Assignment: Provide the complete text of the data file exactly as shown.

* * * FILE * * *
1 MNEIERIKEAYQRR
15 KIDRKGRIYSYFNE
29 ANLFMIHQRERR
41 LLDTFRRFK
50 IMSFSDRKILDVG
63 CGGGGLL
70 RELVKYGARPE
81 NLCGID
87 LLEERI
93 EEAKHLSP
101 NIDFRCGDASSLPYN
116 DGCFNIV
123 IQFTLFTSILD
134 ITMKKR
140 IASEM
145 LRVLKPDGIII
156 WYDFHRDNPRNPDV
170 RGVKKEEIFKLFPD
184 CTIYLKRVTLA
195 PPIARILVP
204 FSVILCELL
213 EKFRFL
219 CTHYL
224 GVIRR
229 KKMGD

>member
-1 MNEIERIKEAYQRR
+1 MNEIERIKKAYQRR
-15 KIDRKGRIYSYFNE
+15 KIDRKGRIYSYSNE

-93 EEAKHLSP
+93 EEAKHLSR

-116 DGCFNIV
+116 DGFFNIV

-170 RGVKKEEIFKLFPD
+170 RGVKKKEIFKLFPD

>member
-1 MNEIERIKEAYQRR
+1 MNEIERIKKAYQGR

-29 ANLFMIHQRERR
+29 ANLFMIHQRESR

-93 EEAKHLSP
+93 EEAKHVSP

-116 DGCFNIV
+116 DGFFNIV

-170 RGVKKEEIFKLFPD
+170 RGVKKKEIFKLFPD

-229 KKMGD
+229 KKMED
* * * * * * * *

1 MNEIERIKEAYQRR
15 KIDRKGRIYSYFNE
29 ANLFMIHQRERR
41 LLDTFRRFK
50 IMSFSDRKILDVG
63 CGGGGLL
70 RELVKYGARPE
81 NLCGID
87 LLEERI
93 EEAKHLSP
101 NIDFRCGDASSLPYN
116 DGCFNIV
123 IQFTLFTSILD
134 ITMKKR
140 IASEM
145 LRVLKPDGIII
156 WYDFHRDNPRNPDV
170 RGVKKEEIFKLFPD
184 CTIYLKRVTLA
195 PPIARILVP
204 FSVILCELL
213 EKFRFL
219 CTHYL
224 GVIRR
229 KKMGD

>member
-1 MNEIERIKEAYQRR
+1 MNEIERIKKAYQRR
-15 KIDRKGRIYSYFNE
+15 KIDRKGRIYSYSNE

-93 EEAKHLSP
+93 EEAKHLSR

-116 DGCFNIV
+116 DGFFNIV

-170 RGVKKEEIFKLFPD
+170 RGVKKKEIFKLFPD

>member
-1 MNEIERIKEAYQRR
+1 MNEIERIKKAYQGR

-29 ANLFMIHQRERR
+29 ANLFMIHQRESR

-93 EEAKHLSP
+93 EEAKHVSP

-116 DGCFNIV
+116 DGFFNIV

-170 RGVKKEEIFKLFPD
+170 RGVKKKEIFKLFPD

-229 KKMGD
+229 KKMED